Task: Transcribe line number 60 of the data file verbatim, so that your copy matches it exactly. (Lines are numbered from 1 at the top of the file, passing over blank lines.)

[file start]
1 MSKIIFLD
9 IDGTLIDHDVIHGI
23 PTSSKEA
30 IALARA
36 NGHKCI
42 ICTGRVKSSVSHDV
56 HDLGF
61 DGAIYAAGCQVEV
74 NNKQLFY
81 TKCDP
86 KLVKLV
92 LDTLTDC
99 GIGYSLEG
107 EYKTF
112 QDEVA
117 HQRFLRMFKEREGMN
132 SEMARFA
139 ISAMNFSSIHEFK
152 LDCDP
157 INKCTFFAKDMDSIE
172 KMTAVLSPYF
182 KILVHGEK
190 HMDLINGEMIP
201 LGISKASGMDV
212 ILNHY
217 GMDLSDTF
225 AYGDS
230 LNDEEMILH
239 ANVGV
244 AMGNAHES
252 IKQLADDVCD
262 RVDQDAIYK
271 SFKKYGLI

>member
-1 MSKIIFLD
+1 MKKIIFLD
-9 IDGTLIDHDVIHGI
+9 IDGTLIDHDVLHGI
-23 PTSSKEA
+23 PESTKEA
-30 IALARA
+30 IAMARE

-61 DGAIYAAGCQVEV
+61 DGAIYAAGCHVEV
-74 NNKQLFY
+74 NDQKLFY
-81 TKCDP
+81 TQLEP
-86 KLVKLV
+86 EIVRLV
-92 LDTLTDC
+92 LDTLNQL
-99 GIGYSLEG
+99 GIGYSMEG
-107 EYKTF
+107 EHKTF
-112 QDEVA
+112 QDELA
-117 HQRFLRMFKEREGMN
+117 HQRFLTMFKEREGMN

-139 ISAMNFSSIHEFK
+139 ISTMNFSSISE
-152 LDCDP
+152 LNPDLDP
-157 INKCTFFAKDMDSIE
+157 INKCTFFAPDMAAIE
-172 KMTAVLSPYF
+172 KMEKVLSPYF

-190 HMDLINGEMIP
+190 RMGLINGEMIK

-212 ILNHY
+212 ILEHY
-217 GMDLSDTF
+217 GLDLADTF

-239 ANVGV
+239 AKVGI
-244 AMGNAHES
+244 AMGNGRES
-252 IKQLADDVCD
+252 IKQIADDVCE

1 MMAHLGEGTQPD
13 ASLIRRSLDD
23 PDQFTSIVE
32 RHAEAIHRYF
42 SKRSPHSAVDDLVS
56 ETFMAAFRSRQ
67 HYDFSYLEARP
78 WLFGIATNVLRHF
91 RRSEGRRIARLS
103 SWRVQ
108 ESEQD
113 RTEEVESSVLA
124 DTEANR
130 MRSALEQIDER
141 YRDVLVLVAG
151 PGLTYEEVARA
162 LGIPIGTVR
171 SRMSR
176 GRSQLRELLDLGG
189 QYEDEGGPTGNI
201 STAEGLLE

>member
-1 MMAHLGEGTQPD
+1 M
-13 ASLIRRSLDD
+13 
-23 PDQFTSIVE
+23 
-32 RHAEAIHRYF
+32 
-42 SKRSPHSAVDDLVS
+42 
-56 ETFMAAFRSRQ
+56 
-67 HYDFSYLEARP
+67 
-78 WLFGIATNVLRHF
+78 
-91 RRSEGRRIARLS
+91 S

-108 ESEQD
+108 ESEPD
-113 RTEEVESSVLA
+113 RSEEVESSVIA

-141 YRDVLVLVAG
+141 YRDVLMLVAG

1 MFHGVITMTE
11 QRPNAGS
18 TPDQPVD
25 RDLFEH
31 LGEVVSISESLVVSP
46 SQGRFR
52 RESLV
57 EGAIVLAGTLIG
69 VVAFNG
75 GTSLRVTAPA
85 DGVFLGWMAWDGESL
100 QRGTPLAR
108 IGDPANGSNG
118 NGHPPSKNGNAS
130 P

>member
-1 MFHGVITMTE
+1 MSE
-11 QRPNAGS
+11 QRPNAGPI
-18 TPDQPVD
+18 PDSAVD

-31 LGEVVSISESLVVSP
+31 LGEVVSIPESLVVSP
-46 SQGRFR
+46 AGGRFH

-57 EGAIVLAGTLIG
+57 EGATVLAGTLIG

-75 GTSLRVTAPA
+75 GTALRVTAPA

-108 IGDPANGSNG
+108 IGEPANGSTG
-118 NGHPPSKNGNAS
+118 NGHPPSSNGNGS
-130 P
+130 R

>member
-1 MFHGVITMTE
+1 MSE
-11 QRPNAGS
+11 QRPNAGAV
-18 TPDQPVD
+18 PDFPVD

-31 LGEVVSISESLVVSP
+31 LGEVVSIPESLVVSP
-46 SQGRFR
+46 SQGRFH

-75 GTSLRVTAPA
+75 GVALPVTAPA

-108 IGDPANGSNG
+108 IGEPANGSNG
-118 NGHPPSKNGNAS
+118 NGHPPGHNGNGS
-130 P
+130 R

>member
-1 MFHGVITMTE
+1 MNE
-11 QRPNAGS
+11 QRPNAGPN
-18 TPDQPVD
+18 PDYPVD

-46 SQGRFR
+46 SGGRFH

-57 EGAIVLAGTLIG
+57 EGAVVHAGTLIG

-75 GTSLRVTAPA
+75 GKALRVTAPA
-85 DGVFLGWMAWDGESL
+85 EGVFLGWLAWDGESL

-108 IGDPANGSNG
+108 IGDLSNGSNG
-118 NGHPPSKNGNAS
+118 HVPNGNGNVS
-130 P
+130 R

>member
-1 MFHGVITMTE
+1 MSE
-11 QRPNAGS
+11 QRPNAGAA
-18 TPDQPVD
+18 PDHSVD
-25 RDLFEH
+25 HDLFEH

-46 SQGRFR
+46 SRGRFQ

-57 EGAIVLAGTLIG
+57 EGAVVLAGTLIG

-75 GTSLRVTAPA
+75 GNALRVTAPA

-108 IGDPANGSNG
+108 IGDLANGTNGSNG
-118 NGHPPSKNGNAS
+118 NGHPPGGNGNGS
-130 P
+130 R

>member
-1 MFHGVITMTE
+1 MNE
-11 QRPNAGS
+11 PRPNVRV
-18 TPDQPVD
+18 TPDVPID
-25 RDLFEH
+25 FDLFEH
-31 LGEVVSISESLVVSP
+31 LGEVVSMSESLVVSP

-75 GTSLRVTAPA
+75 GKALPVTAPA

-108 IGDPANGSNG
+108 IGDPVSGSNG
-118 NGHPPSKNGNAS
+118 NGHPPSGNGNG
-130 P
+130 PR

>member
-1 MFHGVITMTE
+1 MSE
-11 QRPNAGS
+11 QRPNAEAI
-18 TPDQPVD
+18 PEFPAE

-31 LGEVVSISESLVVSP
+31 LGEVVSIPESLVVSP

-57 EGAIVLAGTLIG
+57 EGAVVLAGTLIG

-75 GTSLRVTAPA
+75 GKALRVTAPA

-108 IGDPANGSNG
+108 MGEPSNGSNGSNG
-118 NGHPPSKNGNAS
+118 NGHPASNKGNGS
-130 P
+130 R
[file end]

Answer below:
+117 HQRFLTMFKEREGMN